Costs increase also based on the tactics employed by parties and attorneys to cause delays or avoid full disclosure of information to the other side. It is a frequently asked question as to how many divorces go to trial. There is some data that suggests that only about 5% of divorce cases end up going through the litigation process. With the right mind-set, guidance, and advice, disputes can be resolved out of court amicably—and with far less expense. 

Various internet sources claim that the average cost of divorce in Los Angeles is approximately $17,500, including the initial filing fee of $435. This is likely unrealistic given that if litigation commences, both parties are likely retaining (hiring) attorneys with a minimum $10,000 retainer, although some high-profile firms require as much as $25,000 to $50,000 upfront, given the issues, assets, and complexity of the work involved.

Attorney hourly rates in Los Angeles range from $250 per hour to as much as $1000 per hour, and some firms will assign a partner and several associates to the case, with not less than one partner and one associate attending all hearings.  Forensic accountants are going to be required for any business valuation, to assist with tracing (a form of tracking and analyzing separate property used/spent during the marriage), and to determine income for self-employed, non-W-2 earners or parties with multiple forms of income and or extensive assets.

A forensic accounting firm is likely to cost $10,000 to $15,000 for the initial retainer, but the fees for the work can increase to $20,000 to $40,000. For this reason, litigation of a divorce case in Los Angeles can cost as much as $30,000 to $50,000 for an estate of even fairly “modest” means (house, retirement, some accounts, vehicles, etc.) to as much as $100,000 to $1 million for estates involving more complex assets such as self-owned businesses, law practices, medical or dental practices, a patent or specialty product created during the marriage, or division of stock options/Restricted Stock Units (“RSUs”).

Frank and Jamie McCourt, the former owners of the Los Angeles Dodgers, had an extremely high-profile, high-conflict divorce where it was reported that they incurred $19 million in attorneys and accounting fees.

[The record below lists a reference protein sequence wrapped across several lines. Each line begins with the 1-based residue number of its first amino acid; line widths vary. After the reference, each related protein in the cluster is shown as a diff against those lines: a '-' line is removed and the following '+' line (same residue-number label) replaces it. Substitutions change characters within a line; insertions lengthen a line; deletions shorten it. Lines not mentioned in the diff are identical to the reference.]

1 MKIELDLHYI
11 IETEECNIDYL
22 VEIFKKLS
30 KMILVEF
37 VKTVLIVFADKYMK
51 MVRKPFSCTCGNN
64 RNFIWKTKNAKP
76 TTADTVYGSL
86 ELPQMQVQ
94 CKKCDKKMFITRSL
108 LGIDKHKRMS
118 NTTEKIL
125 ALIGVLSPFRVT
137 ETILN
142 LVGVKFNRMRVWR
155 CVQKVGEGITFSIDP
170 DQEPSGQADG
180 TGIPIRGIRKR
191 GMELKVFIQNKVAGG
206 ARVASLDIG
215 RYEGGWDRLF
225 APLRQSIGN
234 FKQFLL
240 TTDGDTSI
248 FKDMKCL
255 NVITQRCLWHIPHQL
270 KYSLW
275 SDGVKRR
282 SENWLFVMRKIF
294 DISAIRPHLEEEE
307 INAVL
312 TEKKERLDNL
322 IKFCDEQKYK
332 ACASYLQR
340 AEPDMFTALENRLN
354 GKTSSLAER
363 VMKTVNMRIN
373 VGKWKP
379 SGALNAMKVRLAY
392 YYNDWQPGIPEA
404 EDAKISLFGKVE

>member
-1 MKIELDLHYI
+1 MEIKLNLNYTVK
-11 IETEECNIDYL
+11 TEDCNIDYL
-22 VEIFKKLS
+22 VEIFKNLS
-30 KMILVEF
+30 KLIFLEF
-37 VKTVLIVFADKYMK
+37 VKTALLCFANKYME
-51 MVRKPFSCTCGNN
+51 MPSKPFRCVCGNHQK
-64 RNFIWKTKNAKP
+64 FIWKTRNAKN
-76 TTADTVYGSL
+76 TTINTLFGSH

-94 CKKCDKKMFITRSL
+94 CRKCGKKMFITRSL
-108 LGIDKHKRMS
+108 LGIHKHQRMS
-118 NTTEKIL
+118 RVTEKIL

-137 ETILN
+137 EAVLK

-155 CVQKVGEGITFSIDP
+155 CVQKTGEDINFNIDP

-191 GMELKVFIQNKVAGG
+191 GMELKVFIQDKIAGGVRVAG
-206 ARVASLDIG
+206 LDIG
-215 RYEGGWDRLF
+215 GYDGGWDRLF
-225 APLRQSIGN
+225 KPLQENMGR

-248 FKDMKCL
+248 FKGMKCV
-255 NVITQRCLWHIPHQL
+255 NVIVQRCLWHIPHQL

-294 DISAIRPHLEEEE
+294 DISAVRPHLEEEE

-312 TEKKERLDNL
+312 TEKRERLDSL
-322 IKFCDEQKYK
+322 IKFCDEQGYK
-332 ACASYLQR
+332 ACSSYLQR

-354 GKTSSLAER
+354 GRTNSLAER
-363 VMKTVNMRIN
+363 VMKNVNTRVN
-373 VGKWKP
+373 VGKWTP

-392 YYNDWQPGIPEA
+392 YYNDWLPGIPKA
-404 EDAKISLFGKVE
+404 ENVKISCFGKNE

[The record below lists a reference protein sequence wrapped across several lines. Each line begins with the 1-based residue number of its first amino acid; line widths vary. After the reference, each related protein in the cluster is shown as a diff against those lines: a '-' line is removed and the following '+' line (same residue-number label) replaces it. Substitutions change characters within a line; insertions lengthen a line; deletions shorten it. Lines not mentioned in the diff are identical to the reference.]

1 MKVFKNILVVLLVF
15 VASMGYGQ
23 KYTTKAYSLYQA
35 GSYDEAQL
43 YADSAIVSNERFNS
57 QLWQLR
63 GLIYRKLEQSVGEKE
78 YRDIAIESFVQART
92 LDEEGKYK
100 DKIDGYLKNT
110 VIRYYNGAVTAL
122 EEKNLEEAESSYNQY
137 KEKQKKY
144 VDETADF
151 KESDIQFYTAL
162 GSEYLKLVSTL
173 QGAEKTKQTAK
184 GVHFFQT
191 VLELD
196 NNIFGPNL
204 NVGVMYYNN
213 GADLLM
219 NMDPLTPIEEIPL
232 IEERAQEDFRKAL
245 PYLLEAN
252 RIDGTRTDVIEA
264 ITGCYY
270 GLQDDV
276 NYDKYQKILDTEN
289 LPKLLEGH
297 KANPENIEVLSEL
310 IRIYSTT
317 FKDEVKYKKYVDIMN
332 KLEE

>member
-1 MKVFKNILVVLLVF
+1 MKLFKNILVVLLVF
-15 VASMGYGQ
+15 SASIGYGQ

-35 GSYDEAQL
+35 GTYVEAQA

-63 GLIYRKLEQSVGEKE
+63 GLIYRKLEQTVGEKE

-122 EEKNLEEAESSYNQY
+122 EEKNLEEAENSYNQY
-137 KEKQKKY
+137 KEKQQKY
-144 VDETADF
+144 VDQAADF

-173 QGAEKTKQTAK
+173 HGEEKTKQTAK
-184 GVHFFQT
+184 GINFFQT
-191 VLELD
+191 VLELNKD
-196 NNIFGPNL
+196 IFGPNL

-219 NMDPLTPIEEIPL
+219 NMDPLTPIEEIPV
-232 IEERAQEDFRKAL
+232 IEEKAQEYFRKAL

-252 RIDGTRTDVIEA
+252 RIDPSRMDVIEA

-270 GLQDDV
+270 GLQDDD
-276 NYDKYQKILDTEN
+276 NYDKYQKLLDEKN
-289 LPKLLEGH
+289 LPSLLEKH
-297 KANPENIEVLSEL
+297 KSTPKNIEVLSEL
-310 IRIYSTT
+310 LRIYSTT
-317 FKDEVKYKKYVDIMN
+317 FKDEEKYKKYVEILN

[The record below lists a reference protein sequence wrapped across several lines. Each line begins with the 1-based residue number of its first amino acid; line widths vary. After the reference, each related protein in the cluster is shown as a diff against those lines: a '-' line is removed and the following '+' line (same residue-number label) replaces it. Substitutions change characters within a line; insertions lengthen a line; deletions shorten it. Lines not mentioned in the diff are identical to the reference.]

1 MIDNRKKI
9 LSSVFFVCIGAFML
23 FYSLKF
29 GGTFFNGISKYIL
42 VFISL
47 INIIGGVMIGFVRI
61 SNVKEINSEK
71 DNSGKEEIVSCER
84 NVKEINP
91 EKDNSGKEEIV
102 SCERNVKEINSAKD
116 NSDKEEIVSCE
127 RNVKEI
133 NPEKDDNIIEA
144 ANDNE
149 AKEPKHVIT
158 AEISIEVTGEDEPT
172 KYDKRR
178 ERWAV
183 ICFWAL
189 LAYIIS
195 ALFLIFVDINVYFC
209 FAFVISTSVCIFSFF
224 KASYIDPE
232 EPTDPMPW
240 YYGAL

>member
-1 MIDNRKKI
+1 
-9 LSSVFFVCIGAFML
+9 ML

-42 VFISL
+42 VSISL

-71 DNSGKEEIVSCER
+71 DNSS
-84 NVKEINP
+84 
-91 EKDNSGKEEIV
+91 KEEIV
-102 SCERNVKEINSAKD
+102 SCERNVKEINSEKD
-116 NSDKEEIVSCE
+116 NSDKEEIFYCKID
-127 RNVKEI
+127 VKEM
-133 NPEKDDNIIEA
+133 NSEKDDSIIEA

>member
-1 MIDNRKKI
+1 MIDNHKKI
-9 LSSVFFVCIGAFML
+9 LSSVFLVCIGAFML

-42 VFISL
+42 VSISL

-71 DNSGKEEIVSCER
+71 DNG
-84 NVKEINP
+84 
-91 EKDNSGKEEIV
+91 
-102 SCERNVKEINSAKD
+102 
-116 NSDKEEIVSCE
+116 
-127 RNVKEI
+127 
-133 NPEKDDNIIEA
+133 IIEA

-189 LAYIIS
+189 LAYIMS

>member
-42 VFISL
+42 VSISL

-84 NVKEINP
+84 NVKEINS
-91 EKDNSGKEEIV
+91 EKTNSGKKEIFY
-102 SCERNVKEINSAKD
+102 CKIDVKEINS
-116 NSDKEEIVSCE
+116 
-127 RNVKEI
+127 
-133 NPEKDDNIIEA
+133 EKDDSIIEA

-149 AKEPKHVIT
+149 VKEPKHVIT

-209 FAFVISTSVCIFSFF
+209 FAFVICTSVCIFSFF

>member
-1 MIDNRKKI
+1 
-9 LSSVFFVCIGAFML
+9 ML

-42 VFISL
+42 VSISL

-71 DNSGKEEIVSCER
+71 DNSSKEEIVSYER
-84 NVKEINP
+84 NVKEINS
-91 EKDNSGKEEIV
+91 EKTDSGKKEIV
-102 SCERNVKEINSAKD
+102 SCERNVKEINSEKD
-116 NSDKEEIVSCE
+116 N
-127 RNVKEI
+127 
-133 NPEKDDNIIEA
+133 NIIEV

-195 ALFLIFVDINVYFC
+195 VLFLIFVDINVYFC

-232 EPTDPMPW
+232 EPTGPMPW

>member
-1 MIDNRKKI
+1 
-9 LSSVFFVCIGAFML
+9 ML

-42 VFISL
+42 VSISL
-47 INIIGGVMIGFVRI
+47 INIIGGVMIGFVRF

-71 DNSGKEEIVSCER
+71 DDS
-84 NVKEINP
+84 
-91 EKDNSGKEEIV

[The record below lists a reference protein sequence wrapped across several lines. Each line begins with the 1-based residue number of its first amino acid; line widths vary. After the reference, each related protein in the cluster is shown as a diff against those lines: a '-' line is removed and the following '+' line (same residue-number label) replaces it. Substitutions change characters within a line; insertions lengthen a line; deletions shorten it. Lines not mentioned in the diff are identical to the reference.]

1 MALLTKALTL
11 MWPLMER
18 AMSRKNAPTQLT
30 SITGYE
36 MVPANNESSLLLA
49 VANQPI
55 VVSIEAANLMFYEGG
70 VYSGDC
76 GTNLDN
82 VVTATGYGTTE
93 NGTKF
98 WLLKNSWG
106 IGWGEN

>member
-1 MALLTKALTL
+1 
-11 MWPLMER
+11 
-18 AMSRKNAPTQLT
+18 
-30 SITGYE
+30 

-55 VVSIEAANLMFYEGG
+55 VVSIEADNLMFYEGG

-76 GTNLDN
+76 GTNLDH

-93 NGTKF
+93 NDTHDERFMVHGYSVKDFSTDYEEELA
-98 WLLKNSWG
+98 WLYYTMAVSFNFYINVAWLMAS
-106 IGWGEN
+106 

What Litigation Can Mean for Your Los Angeles Divorce 

It is difficult to provide an exact California divorce timeline, as many factors affect the movement of a case through the court system to resolution (final Judgment of Dissolution of Marriage). There is the court’s calendar and caseload, the issues and conflict between the parties, the amount of information the parties need from one another, and the ease by which that information is provided or obtained.

On average, litigated divorces can take a year or more to finalize. A contested divorce that goes all the way to trial can last up to 30 days depending on the assets, the claims of the parties, and the number of witnesses involved.

Couple sits at a table with their lawyer, having a discussion over some laptops

A recent case involving a contested premarital agreement did in fact take months to conclude, even with the parties using the convenience of a private judge and private court to schedule the trial dates “Regular” litigation in the open court system does not generally permit the parties or attorneys to be in control of the days and times of the trial (with some allowances and flexibility for good cause such as religious observances or required medical treatment, etc.). 

Most court proceedings are also open to the public, with some exceptions for cases involving child abuse allegations or certain other cases involving sensitive topics or witnesses, such as children. In addition to the financial cost of litigation there is the emotional cost. There can be fall-out amongst family and friends as they might be called upon as witnesses and “collateral damage” which often refers to the effect of the conflict on the children.

Parties are absolutely not supposed to discuss or involve their children in litigation and divorce conflict. Sometimes court orders are made to ensure this does not occur. Even if no one is talking about it around the children, most judges will tell parties that they can be assured their children sense the conflict between the parents, and the emotional state of the parents without a doubt influences their children.  

Mediation May Offer the Amicable Resolution You Are Looking For 

It is possible to divorce amicably using mediation. This process allows both spouses to save resources and energy for their start anew as separated individuals, preserve assets for retirement or the children’s college/inheritance, and limit the emotional fall-out that comes with high-conflict litigation. 

Divorce mediation is an Alternative Dispute Resolution (ADR) process used by couples to confidentially resolve conflict outside of the traditional family law courts. The goal is to find a mutually beneficial divorce agreement. A couple meets with a neutral, third-party mediator or group of mediators.